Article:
Media Release

1.7 million Aussies forced to take career break due to illness or injury

  • 14% of Australian workers have taken over four weeks off due to poor health
  • Two in five have taken over a month’s break from their jobs
  • urges workers to consider getting income protection

1 May, 2018, Sydney, Australia – Two in five Australian workers (40%) have been forced to take over a month of leave unexpectedly at some point in their career, according to brand new research from, the site that compares virtually everything.

The findings, which came from a survey of 2,085 Australians, reveal that this equates over 5 million Australian workers who have had to use their leave without warning.

The research shows that the biggest cause of extended leave is due to illness or injury (14%).

That’s the equivalent of 1.7 million adults who have had to take off over four weeks unexpectedly, for health reasons.

While the average length of a career break is 17 months, females take off around 20 months on average compared to just 13 months for men.

Other reasons for taking extended leave from work include having a baby (12%), redundancy (6%) and caring for a relative (3%).

Female workers (39%) are far more likely to take time off work for an unexpected issue than their male counterparts (28%).

Redundancy has affected Baby Boomers the most (11%), compared to 6% of Generation X and only 4% of Generation Y workers.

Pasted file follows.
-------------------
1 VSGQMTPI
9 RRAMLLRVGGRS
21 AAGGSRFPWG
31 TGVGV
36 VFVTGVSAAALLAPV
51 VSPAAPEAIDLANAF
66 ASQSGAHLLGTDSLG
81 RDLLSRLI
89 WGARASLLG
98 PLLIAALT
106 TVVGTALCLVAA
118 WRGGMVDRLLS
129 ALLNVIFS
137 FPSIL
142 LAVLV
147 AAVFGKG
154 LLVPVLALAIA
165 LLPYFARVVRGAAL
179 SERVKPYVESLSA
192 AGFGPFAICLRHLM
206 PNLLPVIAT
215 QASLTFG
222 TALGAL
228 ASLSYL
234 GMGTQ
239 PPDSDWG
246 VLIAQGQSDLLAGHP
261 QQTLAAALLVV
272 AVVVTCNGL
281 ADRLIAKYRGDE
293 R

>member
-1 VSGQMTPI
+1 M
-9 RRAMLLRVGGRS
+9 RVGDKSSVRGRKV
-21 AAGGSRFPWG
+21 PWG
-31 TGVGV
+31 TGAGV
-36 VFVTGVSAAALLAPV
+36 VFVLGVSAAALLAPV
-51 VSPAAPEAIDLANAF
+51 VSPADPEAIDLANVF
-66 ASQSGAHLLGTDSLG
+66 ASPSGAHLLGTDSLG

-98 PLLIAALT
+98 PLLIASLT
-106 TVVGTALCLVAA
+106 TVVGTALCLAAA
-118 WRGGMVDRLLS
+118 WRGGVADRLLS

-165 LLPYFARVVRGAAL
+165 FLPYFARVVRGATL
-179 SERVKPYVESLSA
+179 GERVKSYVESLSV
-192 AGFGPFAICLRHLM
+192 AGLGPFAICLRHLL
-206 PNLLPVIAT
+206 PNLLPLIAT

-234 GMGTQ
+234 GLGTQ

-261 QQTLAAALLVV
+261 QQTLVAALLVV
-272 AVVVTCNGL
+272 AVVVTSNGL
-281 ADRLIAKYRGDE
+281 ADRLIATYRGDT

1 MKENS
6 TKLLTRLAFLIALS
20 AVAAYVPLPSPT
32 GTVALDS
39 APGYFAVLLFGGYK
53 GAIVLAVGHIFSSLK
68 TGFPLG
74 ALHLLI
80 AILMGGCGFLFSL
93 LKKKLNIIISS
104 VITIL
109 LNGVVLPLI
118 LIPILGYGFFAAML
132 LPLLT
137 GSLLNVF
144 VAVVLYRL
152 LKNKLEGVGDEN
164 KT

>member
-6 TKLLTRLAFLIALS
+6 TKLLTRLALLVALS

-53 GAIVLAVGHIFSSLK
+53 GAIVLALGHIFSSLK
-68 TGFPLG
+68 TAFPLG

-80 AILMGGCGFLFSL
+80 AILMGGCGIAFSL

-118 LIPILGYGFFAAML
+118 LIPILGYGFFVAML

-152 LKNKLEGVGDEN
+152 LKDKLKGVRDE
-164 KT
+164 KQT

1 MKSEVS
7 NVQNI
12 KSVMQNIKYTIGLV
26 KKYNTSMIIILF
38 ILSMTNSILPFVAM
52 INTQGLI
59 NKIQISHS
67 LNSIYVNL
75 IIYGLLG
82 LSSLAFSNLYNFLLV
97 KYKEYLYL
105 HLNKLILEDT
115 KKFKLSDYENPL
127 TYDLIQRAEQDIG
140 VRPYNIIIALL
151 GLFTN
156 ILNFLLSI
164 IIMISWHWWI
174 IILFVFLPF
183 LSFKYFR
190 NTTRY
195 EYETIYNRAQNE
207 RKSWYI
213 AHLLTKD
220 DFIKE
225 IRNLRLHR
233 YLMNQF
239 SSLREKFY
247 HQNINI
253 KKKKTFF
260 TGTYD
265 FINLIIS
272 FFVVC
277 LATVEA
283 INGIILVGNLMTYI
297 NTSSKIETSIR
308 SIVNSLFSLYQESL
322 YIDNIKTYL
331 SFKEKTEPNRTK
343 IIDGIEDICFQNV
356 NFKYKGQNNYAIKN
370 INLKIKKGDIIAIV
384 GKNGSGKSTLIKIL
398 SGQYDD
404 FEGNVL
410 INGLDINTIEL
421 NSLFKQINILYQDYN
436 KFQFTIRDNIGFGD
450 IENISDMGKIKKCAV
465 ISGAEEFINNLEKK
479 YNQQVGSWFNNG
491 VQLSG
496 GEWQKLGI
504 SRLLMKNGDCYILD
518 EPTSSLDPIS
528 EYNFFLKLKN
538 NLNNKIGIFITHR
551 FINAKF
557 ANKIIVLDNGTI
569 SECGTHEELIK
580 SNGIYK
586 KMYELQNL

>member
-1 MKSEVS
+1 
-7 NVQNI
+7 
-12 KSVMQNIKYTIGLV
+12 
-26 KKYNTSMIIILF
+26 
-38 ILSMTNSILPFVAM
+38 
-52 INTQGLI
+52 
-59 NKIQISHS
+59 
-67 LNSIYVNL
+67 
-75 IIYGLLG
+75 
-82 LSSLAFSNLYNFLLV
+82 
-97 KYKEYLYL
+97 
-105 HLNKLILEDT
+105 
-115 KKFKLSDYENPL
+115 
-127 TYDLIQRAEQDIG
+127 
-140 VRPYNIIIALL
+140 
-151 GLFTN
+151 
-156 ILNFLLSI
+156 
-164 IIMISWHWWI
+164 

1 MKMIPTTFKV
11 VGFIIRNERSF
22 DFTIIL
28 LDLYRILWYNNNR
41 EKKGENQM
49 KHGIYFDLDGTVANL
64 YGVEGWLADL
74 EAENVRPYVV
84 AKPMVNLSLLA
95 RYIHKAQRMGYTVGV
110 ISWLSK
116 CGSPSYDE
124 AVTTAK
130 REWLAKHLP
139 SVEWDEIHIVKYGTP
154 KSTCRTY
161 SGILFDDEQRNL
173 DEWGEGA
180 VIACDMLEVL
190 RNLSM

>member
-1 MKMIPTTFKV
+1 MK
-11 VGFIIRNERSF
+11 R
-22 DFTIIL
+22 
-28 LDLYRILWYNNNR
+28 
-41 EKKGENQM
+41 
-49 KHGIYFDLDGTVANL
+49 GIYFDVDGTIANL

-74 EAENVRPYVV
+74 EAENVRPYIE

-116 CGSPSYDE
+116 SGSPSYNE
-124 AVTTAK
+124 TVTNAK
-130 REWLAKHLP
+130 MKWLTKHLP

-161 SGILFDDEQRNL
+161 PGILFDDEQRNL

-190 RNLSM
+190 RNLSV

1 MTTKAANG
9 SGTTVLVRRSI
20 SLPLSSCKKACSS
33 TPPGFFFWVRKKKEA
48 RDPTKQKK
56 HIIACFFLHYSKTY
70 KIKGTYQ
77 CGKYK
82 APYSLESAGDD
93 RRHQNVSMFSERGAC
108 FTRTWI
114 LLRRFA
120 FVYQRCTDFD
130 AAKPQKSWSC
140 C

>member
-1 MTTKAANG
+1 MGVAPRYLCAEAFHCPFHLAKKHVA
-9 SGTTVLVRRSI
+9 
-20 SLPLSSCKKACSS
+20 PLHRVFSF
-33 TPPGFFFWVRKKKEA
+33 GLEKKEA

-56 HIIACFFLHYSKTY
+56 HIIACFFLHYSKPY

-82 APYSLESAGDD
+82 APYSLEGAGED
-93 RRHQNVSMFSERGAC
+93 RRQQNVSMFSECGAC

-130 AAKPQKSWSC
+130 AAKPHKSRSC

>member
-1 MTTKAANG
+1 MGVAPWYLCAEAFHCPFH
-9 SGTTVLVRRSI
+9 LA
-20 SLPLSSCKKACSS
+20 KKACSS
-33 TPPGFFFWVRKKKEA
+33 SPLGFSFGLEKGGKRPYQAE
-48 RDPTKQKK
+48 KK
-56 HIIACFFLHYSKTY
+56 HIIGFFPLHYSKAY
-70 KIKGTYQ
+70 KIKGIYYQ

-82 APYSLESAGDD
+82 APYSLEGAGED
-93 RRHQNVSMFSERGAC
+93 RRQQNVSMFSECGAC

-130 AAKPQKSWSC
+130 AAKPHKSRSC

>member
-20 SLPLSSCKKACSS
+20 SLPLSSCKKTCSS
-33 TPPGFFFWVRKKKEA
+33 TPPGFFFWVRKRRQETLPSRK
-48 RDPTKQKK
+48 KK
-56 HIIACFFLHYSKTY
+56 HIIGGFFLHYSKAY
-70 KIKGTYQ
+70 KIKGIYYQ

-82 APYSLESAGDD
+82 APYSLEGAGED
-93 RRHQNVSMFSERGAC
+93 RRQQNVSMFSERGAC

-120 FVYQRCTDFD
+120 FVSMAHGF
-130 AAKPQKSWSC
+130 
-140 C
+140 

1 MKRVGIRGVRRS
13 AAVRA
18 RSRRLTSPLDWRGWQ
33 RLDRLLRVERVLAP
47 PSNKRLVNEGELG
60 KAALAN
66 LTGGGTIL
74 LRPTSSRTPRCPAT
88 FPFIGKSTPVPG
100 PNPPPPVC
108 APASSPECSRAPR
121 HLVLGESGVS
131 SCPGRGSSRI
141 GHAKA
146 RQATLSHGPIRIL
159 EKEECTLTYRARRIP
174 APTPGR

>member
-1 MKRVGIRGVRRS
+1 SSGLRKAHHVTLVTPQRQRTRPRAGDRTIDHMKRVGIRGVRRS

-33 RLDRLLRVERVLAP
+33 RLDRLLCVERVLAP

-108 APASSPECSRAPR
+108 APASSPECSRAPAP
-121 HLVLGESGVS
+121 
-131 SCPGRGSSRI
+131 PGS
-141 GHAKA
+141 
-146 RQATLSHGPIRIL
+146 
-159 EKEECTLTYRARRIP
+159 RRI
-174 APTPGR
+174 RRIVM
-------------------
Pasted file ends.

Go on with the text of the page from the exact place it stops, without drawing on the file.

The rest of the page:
Bessie Hassan, Income Protection Expert at, says few Australians can afford to be out of work, even if it’s temporary.

“These workers could be caught off guard if something happens and they end up needing to dip into their savings,” she said.

“Some workplaces may have a scheme in place that allows workers to dip into annual or unpaid leave, but this isn’t always guaranteed and it’s not something to bank on.”

“You never know when you may need to take an unexpected break from work, and employees should have safety nets in place in case they don’t have enough leave accrued to support the time off.

“Consider contributing money into a rainy day savings account and take out income protection to cover lost earnings.

“This can allow those who have to take extended leave unexpectedly to receive a proportion of their income as a payout from their insurer.”

According to the research, Tasmanians are by far the most likely workers of any state to take time off for an illness or injury, with a total of 27% affected, compared to only 12% of West Australians who have had a minimum of a month off work for an ailment.

South Australians are overwhelmingly the state least likely to have taken an unwanted career break, with over three in five (66%) saying they’ve never been forced to take leave of more than a month.


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12.6 million average unique monthly audience (June- September 2019), Nielsen Digital Panel

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